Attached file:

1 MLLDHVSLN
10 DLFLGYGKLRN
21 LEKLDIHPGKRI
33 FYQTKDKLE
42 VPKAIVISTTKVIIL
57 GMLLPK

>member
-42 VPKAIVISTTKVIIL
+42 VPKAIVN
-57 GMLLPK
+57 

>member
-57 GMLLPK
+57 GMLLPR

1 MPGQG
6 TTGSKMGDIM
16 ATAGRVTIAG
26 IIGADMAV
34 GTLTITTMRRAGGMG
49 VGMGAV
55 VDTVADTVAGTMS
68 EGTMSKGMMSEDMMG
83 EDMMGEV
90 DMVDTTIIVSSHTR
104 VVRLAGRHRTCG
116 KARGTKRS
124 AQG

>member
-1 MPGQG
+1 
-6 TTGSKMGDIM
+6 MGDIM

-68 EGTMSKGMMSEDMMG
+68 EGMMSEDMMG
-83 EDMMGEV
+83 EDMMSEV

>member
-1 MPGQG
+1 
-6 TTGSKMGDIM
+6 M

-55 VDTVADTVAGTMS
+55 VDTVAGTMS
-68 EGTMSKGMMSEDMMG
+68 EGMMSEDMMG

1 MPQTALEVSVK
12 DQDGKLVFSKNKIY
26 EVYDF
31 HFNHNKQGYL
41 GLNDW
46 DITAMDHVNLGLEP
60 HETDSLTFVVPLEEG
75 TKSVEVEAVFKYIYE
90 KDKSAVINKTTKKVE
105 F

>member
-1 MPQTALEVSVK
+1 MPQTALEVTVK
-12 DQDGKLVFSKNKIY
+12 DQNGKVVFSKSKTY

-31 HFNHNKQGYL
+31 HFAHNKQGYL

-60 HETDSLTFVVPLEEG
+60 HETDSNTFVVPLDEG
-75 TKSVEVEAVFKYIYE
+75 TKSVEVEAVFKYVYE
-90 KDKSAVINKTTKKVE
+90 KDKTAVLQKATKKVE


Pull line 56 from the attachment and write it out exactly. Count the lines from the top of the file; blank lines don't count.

>member